12

Federally regulated financial institutions such as chartered banks require mortgage loan insurance in order to make loans with loan-to-value ratios higher than ____%.

Federally regulated financial institutions such as chartered banks require mortgage loan insurance in order to make loans with loan-to-value ratios higher than 80% (increased from 75% in 2007). With mortgage loan insurance, it is possible for borrowers to receive loans with loan-to-value ratios of 95%, subject to some limitations.

13

With mortgage loan insurance, it is possible for borrowers to receive loans with loan-to-value ratios of up to ___%, subject to some limitations.

ANSWER: 95%

14

NOTE ONLY

 

With Canadian mortgage loan insurance, the lender pays the insurer a single premium, the cost of which is generally passed on to the borrower.

 

The borrower either pays the premium in a lump sum payment or, more commonly, adds it to the loan amount and repays it with the regular mortgage payment. The amount of the premium is expressed as a percentage of the loan amount, with the percentage increasing as the loan-to-value ratio is increased.

 

Premiums vary with the risk associated with the loan within broad rate classifications. Application fees were eliminated in 2006.

 

If the premium is added to the loan amount, the amount of the premium is not included in the calculation of the loan-to-value ratio. However, the gross debt service ratio applies to the full amount of the mortgage payments, including the amount which repays the insurance premium. As well, if the premium is added to the loan amount, the full face value of the loan, including the premium, is insured. No additional fees or premiums for loan insurance are charged annually or upon renewal of a mortgage at the end of the term, even though the insurance is in force for the full amortization period. Chapter 7 provides information on specific premiums charged by CMHC.

NOTE ONLY

 

With Canadian mortgage loan insurance, the lender pays the insurer a single premium, the cost of which is generally passed on to the borrower.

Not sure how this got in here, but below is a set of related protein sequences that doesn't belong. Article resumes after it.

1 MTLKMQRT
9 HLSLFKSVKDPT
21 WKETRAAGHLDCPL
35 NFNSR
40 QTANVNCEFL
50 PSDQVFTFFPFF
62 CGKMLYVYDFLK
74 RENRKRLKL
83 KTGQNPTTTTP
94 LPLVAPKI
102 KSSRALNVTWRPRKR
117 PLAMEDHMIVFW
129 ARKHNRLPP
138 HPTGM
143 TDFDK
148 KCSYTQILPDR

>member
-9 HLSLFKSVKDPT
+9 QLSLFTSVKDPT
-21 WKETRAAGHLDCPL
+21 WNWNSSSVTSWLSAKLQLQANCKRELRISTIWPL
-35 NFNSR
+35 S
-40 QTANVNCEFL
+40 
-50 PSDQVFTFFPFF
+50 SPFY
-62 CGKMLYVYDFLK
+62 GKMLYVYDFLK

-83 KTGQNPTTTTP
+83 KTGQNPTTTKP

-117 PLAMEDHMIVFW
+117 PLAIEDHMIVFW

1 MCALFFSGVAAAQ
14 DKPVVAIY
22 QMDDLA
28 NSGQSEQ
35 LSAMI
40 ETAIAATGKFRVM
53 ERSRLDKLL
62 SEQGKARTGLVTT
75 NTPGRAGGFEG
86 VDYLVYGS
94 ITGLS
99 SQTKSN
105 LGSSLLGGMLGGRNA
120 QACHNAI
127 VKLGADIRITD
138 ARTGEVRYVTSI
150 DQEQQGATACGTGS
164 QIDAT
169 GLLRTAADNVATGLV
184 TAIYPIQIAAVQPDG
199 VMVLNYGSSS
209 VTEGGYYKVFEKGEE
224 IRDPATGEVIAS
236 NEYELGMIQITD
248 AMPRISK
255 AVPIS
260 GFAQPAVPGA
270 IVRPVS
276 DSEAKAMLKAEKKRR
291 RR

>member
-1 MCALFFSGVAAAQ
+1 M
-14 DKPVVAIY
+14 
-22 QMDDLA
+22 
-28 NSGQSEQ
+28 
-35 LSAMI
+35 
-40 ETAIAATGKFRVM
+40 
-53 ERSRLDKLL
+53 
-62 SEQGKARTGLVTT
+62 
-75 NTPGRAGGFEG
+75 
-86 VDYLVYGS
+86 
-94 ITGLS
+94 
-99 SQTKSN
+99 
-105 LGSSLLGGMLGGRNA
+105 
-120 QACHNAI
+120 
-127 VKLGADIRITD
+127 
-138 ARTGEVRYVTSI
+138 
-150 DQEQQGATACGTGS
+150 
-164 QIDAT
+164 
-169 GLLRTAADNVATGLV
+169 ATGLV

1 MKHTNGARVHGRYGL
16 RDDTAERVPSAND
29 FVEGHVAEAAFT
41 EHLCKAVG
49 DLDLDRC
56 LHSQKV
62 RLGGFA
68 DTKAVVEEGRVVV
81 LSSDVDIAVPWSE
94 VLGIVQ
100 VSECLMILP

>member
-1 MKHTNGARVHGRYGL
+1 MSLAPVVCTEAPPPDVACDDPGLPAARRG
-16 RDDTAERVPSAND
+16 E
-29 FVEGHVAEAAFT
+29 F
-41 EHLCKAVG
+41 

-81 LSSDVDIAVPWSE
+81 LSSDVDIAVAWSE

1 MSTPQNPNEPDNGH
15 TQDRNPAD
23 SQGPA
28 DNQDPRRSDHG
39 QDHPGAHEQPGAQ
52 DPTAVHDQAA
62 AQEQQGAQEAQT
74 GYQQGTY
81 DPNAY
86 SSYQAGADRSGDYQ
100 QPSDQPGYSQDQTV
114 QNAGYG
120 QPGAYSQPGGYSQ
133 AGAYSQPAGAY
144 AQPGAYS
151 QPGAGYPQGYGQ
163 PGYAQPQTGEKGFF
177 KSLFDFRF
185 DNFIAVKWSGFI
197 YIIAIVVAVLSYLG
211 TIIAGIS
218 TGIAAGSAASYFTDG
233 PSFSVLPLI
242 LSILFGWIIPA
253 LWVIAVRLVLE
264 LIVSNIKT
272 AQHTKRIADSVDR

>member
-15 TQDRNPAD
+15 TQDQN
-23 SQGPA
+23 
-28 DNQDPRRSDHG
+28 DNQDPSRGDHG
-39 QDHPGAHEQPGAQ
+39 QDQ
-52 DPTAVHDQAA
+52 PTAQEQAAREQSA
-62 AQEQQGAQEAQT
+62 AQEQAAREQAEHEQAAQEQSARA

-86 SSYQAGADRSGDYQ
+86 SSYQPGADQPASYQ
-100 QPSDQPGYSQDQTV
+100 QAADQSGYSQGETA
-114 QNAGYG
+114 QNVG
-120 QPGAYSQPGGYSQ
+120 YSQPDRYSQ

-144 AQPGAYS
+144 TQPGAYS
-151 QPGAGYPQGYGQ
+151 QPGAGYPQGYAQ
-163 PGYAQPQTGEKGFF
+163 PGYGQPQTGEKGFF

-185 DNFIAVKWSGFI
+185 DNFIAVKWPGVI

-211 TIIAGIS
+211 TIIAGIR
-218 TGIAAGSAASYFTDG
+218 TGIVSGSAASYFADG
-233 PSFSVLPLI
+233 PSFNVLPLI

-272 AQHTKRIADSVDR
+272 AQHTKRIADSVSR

The borrower either pays the premium in a lump sum payment or, more commonly, adds it to the loan amount and repays it with the regular mortgage payment. The amount of the premium is expressed as a percentage of the loan amount, with the percentage increasing as the loan-to-value ratio is increased. Premiums vary with the risk associated with the loan within broad rate classifications. Application fees were eliminated in 2006.

If the premium is added to the loan amount, the amount of the premium is not included in the calculation of the loan-to-value ratio. However, the gross debt service ratio applies to the full amount of the mortgage payments, including the amount which repays the insurance premium. As well, if the premium is added to the loan amount, the full face value of the loan, including the premium, is insured. No additional fees or premiums for loan insurance are charged annually or upon renewal of a mortgage at the end of the term, even though the insurance is in force for the full amortization period. Chapter 7 provides information on specific premiums charged by CMHC.

15

NOTE ONLY

 

Mortgage loan insurance provides a feasible method of financing high-ratio loans without increasing the risk to the lender. By making high ratio financing viable, mortgage loan insurance creates access to home ownership for many Canadians who otherwise would not be able to purchase their homes.

 

Borrowers using insurance obtain maximum financing, often up to 95% of the lending value of the property, which reduces equity requirements.

 

Borrowers obtain maximum financing at a prime rate and avoid the high interest costs of a second mortgage.

 

Borrowers avoid the additional legal costs and other costs of arranging second mortgage financing.

 

As amortization periods on second mortgages are typically shorter than on first mortgages, the initial payments on a first and second mortgage would be higher than on a high ratio first mortgage.

 

The mortgage property is generally more saleable in that a smaller down payment would be required, providing the new purchaser qualifies for the insurance package.

NOTE ONLY

 

Mortgage loan insurance provides a feasible method of financing high-ratio loans without increasing the risk to the lender. By making high ratio financing viable, mortgage loan insurance creates access to home ownership for many Canadians who otherwise would not be able to purchase their homes.

 

Borrowers using insurance obtain maximum financing, often up to 95% of the lending value of the property, which reduces equity requirements.

 

Borrowers obtain maximum financing at a prime rate and avoid the high interest costs of a second mortgage.

 

Borrowers avoid the additional legal costs and other costs of arranging second mortgage financing.

 

As amortization periods on second mortgages are typically shorter than on first mortgages, the initial payments on a first and second mortgage would be higher than on a high ratio first mortgage.

 

The mortgage property is generally more saleable in that a smaller down payment would be required, providing the new purchaser qualifies for the insurance package.